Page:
Lt Walter Chewning, a catapult officer, is shown climbing up the side of a F6F to help the pilot, Ens. Byron Johnson, out of the flaming cockpit, after a crash landing on the flight deck of the USS Enterprise. The vessel was en route to attack Makin Island in the Pacific, November 1943 
 American soldiers pictured alongside a rescued Japanese child in Saipan, July 1944
American soldiers pictured alongside a rescued Japanese child in Saipan, July 1944
 Working cautiously near heavily damaged tanks, a California National Guardsman methodically sweeps for mines
Working cautiously near heavily damaged tanks, a California National Guardsman methodically sweeps for mines
 Emerging with his hands held in the air, this man was the first of 20 Japanese to come out of a cave on Iwo Jima, on April 5, 1945. The group had been hiding for several days
Emerging with his hands held in the air, this man was the first of 20 Japanese to come out of a cave on Iwo Jima, on April 5, 1945. The group had been hiding for several days
 Pictured in July 1944, troops and vehicles en route for the invasion of Cape Sansapor, New Guinea
Pictured in July 1944, troops and vehicles en route for the invasion of Cape Sansapor, New Guinea
 The Battle of Okinawa in April-June 1945: US Marines take cover while a Bazooka operator looks for a target
The Battle of Okinawa in April-June 1945: US Marines take cover while a Bazooka operator looks for a target
 Flamethrower troops engulf a barren hillside with fire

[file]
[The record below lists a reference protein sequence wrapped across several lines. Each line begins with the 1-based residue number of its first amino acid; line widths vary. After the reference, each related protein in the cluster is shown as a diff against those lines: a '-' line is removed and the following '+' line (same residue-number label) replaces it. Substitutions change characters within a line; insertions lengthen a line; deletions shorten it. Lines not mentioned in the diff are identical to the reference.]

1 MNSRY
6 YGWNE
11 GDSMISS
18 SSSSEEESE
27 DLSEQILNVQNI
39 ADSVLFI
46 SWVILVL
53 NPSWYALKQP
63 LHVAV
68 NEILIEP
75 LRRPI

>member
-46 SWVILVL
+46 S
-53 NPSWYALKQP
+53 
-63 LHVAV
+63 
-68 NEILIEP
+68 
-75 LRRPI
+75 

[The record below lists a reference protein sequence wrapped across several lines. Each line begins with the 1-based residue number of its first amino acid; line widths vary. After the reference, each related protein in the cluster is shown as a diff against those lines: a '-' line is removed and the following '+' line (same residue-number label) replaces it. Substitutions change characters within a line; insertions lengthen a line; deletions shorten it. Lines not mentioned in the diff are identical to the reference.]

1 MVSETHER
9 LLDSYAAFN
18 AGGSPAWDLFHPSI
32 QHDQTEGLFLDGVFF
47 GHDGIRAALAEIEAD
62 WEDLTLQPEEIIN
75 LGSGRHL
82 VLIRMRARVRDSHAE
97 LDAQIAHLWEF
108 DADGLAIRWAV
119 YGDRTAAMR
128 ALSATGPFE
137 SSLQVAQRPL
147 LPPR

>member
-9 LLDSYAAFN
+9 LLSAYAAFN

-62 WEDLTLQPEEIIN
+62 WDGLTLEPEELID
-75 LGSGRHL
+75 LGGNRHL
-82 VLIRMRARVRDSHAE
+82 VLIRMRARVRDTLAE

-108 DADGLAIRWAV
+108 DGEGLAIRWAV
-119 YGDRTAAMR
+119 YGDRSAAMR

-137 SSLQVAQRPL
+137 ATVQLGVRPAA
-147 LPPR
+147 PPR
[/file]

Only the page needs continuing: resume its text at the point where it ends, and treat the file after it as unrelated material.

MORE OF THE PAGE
Flamethrower troops engulf a barren hillside with fire
 Battle-weary Marine: Relieved from the front lines after 12 days of fighting the enemy in Okinawa is Marine Private First Class Harry Kizierian, June 2, 1945
Battle-weary Marine: Relieved from the front lines after 12 days of fighting the enemy in Okinawa is Marine Private First Class Harry Kizierian, June 2, 1945

Before the start of the war in the Pacific, Japan attacked Peal Harbor, the American military base located on the island of Oahu in Hawaii, because America had stopped trade of oil and other materials to Japan. After this surprise attack, the US declared war on Japan on December 8, 1941 – one day after the attack – and joined the conflict. This marked the beginning of World War II in the Pacific Theatre.

A demolition crew from the 6th Marine Division watches dynamite charges explode and destroy a Japanese cave. Okinawa, May 1945
A demolition crew from the 6th Marine Division watches dynamite charges explode and destroy a Japanese cave. Okinawa, May 1945

In 1942, the Japanese Empire was operating at the peak of its powers, attacking and occupying positions throughout the Pacific Ocean, ranging from Alaska to India. In a bid to stem the Japanese advance, the US military decided on a strategy of ‘island-hopping’ – fighting for control of strategic islands along a path toward the Japanese home islands, bringing American bombers within range and preparing for a possible invasion. The battles were bloody and conditions for prisoners-of-war were woeful. Japanese soldiers fought the island landings fiercely, killing many Allied soldiers and sometimes making desperate, last-ditch suicidal attacks. By early 1945, leapfrogging US forces had advanced as far as Iwo Jima and Okinawa, within 340 miles of mainland Japan, at a great cost to both sides. On Okinawa alone, during 82 days of fighting, about 100,000 Japanese troops and 12,510 Americans were killed, and somewhere between 42,000 and 150,000 Okinawan civilians died as well. Eventually the war would cease after the US detonated two nuclear weapons over the Japanese cities of Hiroshima and Nagasaki on August 6 and 9, 1945, respectively. It was the first time atomic weapons were used in warfare and resulted in the death of about 200,000 people (although estimates vary widely).

 African American Marines, attached to the Third Ammunition Company, in Saipan. Riding the captured bicycle is Pfc. Horace Boykin with, from left, Cpl. Willis T. Anthony, Pfc. Emmitt Shackelford, and Pfc. Eugene Purdy in June 1944. The Battle of Saipan was the first time black US Marines saw action in World War II